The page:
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Climate trends, regional and national climate change projections Gillian Cambers, SPC, GCCA: PSIS Project Manager
Source of the science presented in this presentation – the Pacific Climate Change Science Program (PCCSP) Climate change and climate variability How has the Pacific climate changed in the last 50 years? Changes expected by 2055 Aid effectiveness and climate change science Outline of presentation
1. Source of science presented here Some of the PCCSP partners from National Meteorological Services
Pacific Climate Change Science Program The Pacific Climate Change Science Program (PCCSP) is a partnership between the Australian Government and science agencies (the Bureau of Meteorology & CSIRO) in close collaboration with 14 Pacific island countries, East Timor and Pacific regional organisations. The science program is continuing until 2013 under the banner of PACCSAP.
Goal of the PCCSP The Pacific Climate Change Science Program (PCCSP) is working closely with National Meteorological Offices as well as other national agencies in the 15 partner countries to better understand how their climate has changed in the past and how it may change in the future.
PCCSP products A technical, peer reviewed report Climate Change in the Pacific: Scientific Assessment and New Research, launched November 2011: Volume 1- Regional Overview; Volume 2- Country Reports Eight page brochures on the current and future climate of each country, English and local language versions All available at: www.PacificClimateChangeScience.org
2. Climate change and climate variability Rainfall observations: Niue
Climate variability and change Climate change Climate variability Weather decades hours days months years centuries Pacific Decadal Oscillation (PDO) Rain squall Wet season/ dry season Typhoon Global warming & ocean acidification El Niño- Southern Oscillation (ENSO)
Climate change and variability: Tarawa Climate Variability ClimateChange?
Air temperatures have warmed across the Pacific since 1950 between 0.1 – 0.2oC/decade. Rainfall across the region has increased and decreased in response to natural climate variability, mainly due to the El Niño Southern Oscillation. No significant trends in the overall number of tropical cyclones, or in the number of intense tropical cyclones in the South Pacific Ocean between 1981 and 2007. Changes in the atmosphere
Sea-surface temperatures in the region have generally warmed since 1950. Changes in ocean saltiness mirror rainfall changes Ocean acidity has increased Sea level has risen Changes in the ocean
Analysis of observations show the ocean and atmosphere have been changing over the past 50 – 60 years Considerable variation from country to country Climate change signal is very small in comparison to natural climate variability Importance of accurate recording and analysis of climate observations cannot be over-emphasized Key points
Preparation of climate projections • The climate system is very complex: we cannot assume that current trends will continue • Global climate models; these • are mathematical representations of the ocean and atmosphere based on the laws of physics and run on powerful computers • 24 models are available from around the world Laws of physics 40 layers Temp, wind, rain 100-400 km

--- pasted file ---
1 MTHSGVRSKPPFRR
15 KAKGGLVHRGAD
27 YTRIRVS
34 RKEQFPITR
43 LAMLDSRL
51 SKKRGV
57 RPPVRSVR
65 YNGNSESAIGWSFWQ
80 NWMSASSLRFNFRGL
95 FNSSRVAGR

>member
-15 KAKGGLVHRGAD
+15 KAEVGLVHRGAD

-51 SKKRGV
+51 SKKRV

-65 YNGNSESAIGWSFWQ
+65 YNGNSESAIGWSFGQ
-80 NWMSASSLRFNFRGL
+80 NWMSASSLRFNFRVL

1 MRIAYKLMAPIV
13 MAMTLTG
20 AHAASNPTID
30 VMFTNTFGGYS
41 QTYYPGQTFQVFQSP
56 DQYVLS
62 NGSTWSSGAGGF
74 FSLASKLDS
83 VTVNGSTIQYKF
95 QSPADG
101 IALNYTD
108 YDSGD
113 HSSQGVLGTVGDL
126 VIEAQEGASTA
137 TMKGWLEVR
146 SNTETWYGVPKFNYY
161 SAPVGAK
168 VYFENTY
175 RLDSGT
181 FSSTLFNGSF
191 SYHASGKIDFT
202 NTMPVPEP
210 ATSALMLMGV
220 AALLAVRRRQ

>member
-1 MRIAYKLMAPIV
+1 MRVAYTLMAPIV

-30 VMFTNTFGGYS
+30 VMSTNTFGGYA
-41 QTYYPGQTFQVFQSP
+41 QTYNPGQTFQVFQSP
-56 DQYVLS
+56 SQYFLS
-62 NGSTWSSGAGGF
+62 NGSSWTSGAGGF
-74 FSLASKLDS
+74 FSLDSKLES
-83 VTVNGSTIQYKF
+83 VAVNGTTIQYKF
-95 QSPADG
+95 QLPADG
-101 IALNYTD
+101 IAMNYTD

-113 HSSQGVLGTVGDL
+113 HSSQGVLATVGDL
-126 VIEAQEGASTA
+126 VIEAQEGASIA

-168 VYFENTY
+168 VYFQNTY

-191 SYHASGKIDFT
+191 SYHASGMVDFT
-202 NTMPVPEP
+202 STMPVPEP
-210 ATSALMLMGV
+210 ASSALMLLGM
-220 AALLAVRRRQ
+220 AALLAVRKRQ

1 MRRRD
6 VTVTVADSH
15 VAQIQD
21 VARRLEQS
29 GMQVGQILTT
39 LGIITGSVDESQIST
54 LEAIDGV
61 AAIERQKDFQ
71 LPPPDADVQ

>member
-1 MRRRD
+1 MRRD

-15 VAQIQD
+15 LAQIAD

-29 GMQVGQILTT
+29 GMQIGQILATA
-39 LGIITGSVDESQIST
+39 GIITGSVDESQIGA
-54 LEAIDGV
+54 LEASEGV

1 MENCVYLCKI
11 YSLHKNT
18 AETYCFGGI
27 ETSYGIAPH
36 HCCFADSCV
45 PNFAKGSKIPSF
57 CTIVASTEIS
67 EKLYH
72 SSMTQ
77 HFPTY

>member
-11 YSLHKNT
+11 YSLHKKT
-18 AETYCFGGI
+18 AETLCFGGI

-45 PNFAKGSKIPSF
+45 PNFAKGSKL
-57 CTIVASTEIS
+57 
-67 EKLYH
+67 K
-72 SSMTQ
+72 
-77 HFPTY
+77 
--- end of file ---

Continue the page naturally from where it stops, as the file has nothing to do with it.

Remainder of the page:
Increases in air temperature, sea-surface temperature, extreme rainfall and extreme temperature events, potential evapotranspiration, humidity, solar radiation, ocean stratification, sea level, ocean acidification Changes in rainfall, tropical cyclones, wind speed, salinity Projected climate changes in 21st century
Climate projections 2055 • Regional warming greatest near the equator • Large increases in extremely hot days and warm nights • Increases in annual mean rainfall most prominent near the SPCZ and ITCZ, little change elsewhere • More heavy and extreme rain days • Increases in potential evapotranspiration • Wind speed generally decreases in the equatorial and northern parts of the region, while increases are indicated in the south, but changes are small • Humidity and solar radiation changes are also small
Climate projections - oceans • Intensified warming and freshening at the ocean surface is projected to make the surface ocean less dense compared to the deep ocean, so there is less vertical mixing • Regional sea level rise is projected to be similar to the global average, but improved understanding of the processes responsible for ice-sheet changes are needed to improve estimates of the rate and timing • Higher levels of CO2 will cause further ocean acidification, increasing risks to reef ecosystems
Ocean acidification • Ocean acidification is simulated to continue throughout the 21st century; after 2050, levels of aragonite saturation in many parts of the Pacific are projected to fall below 3.5Ω - a critical level for coral reef health
South Pacific basin: most models indicate a decrease in the frequency of tropical cyclones by 2090 and an increase in the proportion of more intense storms North Pacific basin: models indicate a decrease in the frequency of tropical cyclones and a decrease in the proportion of more intense storms Tropical cyclones
Climate change and climate variability are already taking place PCCSP’s “Climate Change in the Pacific” and the SPC book on the “Vulnerability of Pacific fisheries to climate change” contain rigorous scientific information on which to base adaptation planning Science is continually evolving and climate change projections are becoming more reliable as our knowledge grows Key points
Do we need more climate science in the Pacific? YES Building the strength and capacity of national Meteorological Services to provide the information on which to base adaptation planning Building the capacity of Pacific Island Countries to adapt to climate change over time frames longer than the normal project cycle Climate science and aid effectiveness